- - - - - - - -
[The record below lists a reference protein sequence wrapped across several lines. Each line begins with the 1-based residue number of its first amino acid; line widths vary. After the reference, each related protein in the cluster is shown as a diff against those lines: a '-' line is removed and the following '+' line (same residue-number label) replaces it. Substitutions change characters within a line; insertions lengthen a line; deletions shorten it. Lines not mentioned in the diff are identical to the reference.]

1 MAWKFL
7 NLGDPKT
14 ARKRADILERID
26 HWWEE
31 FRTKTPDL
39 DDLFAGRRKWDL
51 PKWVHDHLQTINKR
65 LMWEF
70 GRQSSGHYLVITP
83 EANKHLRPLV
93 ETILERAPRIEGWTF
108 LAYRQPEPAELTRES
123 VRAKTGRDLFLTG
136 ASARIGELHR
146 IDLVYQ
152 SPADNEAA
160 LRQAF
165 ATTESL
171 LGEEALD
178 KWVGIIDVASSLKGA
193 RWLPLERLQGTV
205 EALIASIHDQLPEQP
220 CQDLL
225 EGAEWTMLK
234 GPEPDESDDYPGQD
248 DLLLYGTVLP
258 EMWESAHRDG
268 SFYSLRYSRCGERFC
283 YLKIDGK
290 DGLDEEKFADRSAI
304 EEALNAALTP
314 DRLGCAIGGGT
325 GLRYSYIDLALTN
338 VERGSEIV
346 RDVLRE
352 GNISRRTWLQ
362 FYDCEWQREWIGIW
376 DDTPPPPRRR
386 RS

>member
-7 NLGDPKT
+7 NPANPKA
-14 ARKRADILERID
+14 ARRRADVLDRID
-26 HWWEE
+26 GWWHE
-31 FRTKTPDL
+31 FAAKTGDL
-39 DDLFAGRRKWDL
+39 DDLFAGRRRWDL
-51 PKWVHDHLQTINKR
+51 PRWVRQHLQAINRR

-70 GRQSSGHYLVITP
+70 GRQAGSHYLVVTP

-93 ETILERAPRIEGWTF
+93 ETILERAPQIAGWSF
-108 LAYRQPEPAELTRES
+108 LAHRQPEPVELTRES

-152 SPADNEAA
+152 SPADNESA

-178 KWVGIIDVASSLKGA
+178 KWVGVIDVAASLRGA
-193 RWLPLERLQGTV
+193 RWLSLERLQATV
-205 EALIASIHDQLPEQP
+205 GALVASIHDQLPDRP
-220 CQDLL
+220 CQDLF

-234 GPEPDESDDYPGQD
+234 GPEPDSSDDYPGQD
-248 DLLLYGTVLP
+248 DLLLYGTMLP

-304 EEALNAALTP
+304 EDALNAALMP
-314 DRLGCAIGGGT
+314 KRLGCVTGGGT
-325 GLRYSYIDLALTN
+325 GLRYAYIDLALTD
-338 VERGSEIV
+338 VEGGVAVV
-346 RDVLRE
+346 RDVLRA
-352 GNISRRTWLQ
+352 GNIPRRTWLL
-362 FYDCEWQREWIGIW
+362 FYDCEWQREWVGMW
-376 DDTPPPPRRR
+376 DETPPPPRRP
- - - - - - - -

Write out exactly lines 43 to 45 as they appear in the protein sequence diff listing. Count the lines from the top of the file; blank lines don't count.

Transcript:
+7 NPANPKA
-14 ARKRADILERID
+14 ARRRADVLDRID